Midtown Center

New Seasons Market Planned for 23rd & Union, But is it the Right Choice?

Developer Lake Union Partners recently announced that Portland-based grocery chain New Seasons Market will open a store at the northwest corner of 23rd & Union in 2019. Many local residents are upset that New Seasons was chosen without community input and despite controversy around the company’s labor practices and business ties. 

At a public meeting last October, Monisha Harrell challenged Lake Union Partners, saying that New Seasons is “exactly the opposite of what we said would benefit this community and this is what you’re trying to sell us.” Harrell had previously helped to identify community needs at 23rd and Union as a consultant for the City of Seattle.

In an interview with ARCADE magazine last year, Lake Union Partners’ Patrick Foley more or less admitted that New Seasons is not what the community wanted: “With our East Union project, the community was worried we were going to put in a high-end grocery store that the average citizen cannot afford. That’s challenging for us because we … we can’t be the ones setting the store’s prices.” A recent price comparison revealed that New Seasons is up to twice as expensive as Safeway for many products. 

Some fear that New Seasons will escalate gentrification and displacement. According to the Oregonian, New Season’s former Chief Development Officer, Jerry Chevassus said “(New Seasons) targets neighborhoods in the process of gentrification...Often, the addition of a New Seasons will push rents and home values higher, adding to that process.”

There is also concern about one of New Seasons’ investors, the Murdock Charitable Trust. Murdock has contributed millions of dollars to anti-LGBTQ, anti-worker, and anti-choice organizations. New Seasons’ expansion in Seattle could ultimately send profits to the Murdock Trust and help fund extremist organizations that actively undermine our shared values.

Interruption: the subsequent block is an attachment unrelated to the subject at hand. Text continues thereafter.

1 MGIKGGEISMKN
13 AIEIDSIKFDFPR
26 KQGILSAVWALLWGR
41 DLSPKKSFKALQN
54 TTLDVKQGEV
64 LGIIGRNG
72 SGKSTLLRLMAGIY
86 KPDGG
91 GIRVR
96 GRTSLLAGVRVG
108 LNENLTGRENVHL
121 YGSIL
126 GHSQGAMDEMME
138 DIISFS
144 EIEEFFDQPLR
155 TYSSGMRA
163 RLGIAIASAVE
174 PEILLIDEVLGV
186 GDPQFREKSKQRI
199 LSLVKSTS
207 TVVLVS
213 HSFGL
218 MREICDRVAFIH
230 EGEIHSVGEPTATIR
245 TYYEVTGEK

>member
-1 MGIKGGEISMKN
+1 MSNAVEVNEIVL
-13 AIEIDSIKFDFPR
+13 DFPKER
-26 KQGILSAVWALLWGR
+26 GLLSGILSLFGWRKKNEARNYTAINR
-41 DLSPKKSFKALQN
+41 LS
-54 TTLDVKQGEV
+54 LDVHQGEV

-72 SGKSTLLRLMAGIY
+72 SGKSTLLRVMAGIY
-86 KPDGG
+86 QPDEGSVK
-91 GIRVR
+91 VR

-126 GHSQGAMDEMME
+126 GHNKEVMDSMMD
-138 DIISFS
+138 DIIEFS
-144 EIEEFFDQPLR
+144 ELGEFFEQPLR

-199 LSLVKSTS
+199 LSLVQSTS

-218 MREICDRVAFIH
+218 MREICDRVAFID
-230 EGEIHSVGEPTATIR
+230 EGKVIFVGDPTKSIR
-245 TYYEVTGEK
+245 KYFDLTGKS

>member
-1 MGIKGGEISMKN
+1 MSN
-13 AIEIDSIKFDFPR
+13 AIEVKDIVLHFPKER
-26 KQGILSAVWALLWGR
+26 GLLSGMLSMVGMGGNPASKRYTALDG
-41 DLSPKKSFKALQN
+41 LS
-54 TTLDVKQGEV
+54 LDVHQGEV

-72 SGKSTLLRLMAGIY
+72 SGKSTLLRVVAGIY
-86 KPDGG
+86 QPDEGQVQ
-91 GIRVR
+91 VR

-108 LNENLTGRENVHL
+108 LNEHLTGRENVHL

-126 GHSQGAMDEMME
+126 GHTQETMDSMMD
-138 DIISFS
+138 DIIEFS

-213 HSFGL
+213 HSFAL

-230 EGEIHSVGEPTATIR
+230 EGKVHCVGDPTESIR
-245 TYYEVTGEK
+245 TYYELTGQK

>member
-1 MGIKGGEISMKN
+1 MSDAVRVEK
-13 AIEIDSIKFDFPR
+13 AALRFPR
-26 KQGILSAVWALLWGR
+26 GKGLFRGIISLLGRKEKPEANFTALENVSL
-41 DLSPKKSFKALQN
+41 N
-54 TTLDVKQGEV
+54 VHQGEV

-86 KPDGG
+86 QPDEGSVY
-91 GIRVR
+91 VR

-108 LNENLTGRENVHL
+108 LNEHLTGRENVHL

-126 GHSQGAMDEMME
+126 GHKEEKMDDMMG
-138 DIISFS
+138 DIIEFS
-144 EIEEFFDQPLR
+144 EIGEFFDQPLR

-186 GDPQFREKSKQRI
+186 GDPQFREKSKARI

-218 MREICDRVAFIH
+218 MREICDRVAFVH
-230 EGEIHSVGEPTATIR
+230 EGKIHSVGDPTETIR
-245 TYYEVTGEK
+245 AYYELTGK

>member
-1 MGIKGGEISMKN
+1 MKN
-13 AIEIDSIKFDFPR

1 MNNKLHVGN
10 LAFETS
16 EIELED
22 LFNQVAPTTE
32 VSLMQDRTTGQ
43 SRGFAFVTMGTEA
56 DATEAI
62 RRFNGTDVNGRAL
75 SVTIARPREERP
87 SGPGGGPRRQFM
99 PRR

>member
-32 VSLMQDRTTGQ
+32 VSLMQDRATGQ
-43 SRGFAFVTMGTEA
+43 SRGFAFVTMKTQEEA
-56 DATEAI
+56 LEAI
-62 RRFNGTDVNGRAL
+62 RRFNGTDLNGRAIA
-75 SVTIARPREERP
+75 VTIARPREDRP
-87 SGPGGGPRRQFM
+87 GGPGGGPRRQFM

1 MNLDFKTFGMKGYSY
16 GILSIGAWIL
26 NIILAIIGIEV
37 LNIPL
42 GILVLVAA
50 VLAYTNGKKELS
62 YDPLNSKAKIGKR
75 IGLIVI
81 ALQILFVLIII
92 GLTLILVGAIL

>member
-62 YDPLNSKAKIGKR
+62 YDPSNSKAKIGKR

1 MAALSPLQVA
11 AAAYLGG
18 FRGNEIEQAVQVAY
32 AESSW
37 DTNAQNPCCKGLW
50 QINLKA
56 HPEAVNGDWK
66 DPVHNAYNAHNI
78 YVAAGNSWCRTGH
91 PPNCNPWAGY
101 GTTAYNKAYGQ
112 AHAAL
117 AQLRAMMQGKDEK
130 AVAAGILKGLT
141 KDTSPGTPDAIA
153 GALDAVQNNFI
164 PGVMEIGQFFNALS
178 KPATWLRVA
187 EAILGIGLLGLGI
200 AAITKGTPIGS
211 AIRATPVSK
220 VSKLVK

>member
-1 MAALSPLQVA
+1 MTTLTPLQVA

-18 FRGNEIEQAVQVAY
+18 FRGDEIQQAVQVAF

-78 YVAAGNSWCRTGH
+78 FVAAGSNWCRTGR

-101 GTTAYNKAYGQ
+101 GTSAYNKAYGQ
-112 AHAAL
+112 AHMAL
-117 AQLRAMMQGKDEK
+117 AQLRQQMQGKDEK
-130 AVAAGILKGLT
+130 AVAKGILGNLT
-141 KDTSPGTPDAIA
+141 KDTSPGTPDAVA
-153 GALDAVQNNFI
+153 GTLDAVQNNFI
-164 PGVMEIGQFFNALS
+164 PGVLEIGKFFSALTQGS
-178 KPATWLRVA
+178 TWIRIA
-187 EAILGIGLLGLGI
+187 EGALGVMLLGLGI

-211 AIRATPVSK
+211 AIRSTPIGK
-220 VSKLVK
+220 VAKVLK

Meanwhile, hundreds of workers across Portland have been organizing for living wages, safe staffing, a reasonable sick leave policy, and a voice on the job. Tyhler Williams has worked in New Seasons’ Central Kitchen for over 3 years and still makes the company’s minimum wage. Under the company’s sick leave policy, some workers say they feel pressured to work sick -- or risk being fired. Instead of meeting with workers to discuss their concerns, the company hired Cruz and Associates, a self-proclaimed “union avoidance firm” with a record of contracting with workers’ rights violators like the Trump International Hotel in Las Vegas. Nonetheless, Portland New Seasons workers have continued to organize for improvements in their stores. 

Here in Seattle, over 30 community groups, electeds, and faith-based organizations have come together to form the Good Jobs Coalition. The coalition is demanding that New Seasons respect workers’ rights and work with Lake Union Partners to address the community’s concerns about gentrification and affordable food.

To learn more about the Good Jobs Coalition in the Central District, visit http://GoodJobsCoalition.com.



The City’s Design Review Board has noted an Early Design Guidance meeting for the proposed building at the Southeast corner of 23rd and Union – (The Bangasser family property known as the Midtown Center.)  Lake Union Partners plans to build a seven-story building with 435 apartments.  The developer expects that a major tenant of the ground floor retail will be a drug store. 

Plans for the south portion of the site, along E. Spring Street, a separate building by Capitol Hill Housing and Africatown, will be developed at a later date.